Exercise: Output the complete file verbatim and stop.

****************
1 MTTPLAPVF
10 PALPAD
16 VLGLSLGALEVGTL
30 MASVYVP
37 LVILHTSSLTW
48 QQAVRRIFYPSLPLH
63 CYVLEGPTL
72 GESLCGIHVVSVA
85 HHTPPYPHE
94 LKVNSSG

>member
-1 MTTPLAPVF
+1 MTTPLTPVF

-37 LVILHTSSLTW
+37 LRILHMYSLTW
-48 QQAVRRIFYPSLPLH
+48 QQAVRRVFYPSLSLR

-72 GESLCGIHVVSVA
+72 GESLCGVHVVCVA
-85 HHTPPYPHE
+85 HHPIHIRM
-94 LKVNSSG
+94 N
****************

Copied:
1 MTTPLAPVF
10 PALPAD
16 VLGLSLGALEVGTL
30 MASVYVP
37 LVILHTSSLTW
48 QQAVRRIFYPSLPLH
63 CYVLEGPTL
72 GESLCGIHVVSVA
85 HHTPPYPHE
94 LKVNSSG

>member
-1 MTTPLAPVF
+1 MTTPLTPVF

-37 LVILHTSSLTW
+37 LRILHMYSLTW
-48 QQAVRRIFYPSLPLH
+48 QQAVRRVFYPSLSLR

-72 GESLCGIHVVSVA
+72 GESLCGVHVVCVA
-85 HHTPPYPHE
+85 HHPIHIRM
-94 LKVNSSG
+94 N